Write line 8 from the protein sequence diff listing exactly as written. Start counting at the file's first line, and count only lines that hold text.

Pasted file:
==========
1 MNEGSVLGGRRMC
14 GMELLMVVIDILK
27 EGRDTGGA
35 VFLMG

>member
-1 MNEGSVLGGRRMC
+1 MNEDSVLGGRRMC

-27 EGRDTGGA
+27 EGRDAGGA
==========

-27 EGRDTGGA